A few weeks ago, a new release of a large amount of e-mails from the same source (University of East Anglia) has surfaced in Russia again. It is most likely from the same original batch because the last of the new e-mails is from 2009. I must admit that it requires a lot of prudence and self-control to release only part of the e-mails, and then sit on the rest for two years. Indeed, the guy thought of how to maximize the damage (in fact, more thought than the original Guy Fawkes).
The most curious thing is the fact that in addition to the 5000 or so e-mails there is a single password protected file with more than an order of magnitude more e-mails. I wonder at which occasion will the password surface, and what treasure trove does this larger file hold. I wouldn't want to be in the shoes of those climatologists, knowing that there is another noose on the loose.
O.k., so what do I think about it?
I think that in general, the implications of the e-mails should be separated into two, their direct implications on the climate science and their implications to the sociology around it.
With respect to the science, I don't think the new batch of e-mails will have any particular effect. They don't contain any significantly new scientific discussions. The previous batch totally discredited the hockey stick. You cannot kill something twice and as far as I am aware, the new batch doesn't contain anything equivalent on some other scientific "result". In any case, as I previously wrote
, the scientific truth does not depend on the particular behavior of individuals. Thus, the new e-mails, just like the previous batch will have no impact on the science
of global warming.
Nevertheless, the e-mails do have interesting ramifications to other aspects of the debate. As I wrote in the previous climate gate, the e-mails reveal behavioral patterns which are not surprising at all, neither to myself nor to my colleagues. I have definitely seen how editors reject papers without even sending to reviewers, or how PR lynches are organized. The difference is that the e-mails simply portray a more vivid picture, one which should also be clear to laymen as well, and that is that climate "science" has more politics and unfair game to it, than it has real science. The new e-mails simply shed more light on this behavior. Nothing new in this respect.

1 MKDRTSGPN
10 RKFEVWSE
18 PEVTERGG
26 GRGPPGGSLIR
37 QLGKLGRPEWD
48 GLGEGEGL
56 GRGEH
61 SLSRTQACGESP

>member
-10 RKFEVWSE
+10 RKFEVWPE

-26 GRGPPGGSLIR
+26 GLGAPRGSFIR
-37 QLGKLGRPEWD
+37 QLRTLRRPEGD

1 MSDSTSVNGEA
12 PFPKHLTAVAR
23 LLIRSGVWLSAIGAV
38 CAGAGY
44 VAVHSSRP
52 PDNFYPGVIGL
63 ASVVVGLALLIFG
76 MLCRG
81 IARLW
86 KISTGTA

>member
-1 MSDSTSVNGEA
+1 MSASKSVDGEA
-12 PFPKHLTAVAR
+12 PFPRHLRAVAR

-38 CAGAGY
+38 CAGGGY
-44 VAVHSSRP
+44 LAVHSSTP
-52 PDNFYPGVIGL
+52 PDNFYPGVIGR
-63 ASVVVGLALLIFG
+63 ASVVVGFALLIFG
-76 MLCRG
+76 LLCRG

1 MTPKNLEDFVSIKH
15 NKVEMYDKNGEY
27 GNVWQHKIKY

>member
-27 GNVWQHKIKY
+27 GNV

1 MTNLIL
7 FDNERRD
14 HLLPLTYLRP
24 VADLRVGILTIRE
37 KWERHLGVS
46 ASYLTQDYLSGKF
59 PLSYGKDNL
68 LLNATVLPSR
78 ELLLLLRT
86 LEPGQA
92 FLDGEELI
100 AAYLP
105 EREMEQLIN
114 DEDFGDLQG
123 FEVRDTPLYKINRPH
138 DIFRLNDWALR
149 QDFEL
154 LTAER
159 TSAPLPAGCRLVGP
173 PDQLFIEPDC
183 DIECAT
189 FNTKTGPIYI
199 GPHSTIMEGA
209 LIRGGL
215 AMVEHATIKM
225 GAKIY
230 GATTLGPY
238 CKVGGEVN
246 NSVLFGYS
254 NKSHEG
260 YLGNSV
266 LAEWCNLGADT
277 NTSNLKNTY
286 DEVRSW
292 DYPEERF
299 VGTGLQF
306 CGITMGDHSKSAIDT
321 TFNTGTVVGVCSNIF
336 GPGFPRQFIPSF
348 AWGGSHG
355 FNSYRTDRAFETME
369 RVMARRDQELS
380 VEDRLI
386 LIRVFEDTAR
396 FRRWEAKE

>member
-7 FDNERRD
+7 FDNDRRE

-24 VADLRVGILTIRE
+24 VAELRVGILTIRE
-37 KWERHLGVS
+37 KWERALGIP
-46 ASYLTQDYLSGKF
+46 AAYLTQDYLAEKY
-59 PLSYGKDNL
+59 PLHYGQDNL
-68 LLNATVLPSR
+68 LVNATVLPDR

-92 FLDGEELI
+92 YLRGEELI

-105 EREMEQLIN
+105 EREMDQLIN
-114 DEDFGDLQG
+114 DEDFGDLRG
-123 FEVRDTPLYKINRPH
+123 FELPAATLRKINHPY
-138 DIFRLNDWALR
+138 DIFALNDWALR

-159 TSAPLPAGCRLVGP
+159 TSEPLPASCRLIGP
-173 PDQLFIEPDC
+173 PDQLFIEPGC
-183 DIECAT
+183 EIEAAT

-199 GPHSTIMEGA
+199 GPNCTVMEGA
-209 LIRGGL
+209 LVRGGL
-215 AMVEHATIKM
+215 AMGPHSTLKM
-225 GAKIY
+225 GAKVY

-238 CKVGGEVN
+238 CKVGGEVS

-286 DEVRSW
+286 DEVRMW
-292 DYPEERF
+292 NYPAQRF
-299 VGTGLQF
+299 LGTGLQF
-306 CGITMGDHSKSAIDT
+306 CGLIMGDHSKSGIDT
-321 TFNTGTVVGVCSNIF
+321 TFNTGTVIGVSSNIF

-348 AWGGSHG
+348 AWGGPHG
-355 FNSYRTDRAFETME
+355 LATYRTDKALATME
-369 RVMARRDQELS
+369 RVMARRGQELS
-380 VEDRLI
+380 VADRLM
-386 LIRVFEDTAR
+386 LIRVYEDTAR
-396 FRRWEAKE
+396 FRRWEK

Perhaps the lowest form of behavior in terms of moral and scientific conduct is to hush dissenters by any means possible, including mostly non-scientfic ones.
One "nice" example for this behavior is how the main alarmist characters dealt with Chris de Freitas, an editor of the Climate Research
journal, who, god forbid, accepted an article written by Soon and Baliunas
. The alarmists could not accept this. So they thought of different possible actions, including asking all the other editors to resign as a protest. One alarmist even suggested to exert pressure by approaching the Vice Chancellor of the University of Auckland, where de Freitas works (more about it here
Of course, if climate science and the people doing it were pure, the e-mails should have been used to remove a few bad apples. Decent climatologists should say that we don't accept coercing editors, we don't accept manipulating data, and anyone that does that should be shunned. This didn't happen with the first batch, so I am not optimistic it will happen following the second batch of e-mails. We have seen the whitewashers work overtime two years ago, and they would do so again. But frankly, I don't care. True, it takes me longer to publish each paper, but as Henrik Svensmark and I discussed a few months ago, the fact that the cosmic ray climate link is so viciously fought against has two advantages. First, it implies that all the discoveries in this exciting field are left for just a few of us to discover. The second advantage, is that vicious fights will only make the final victory sweater.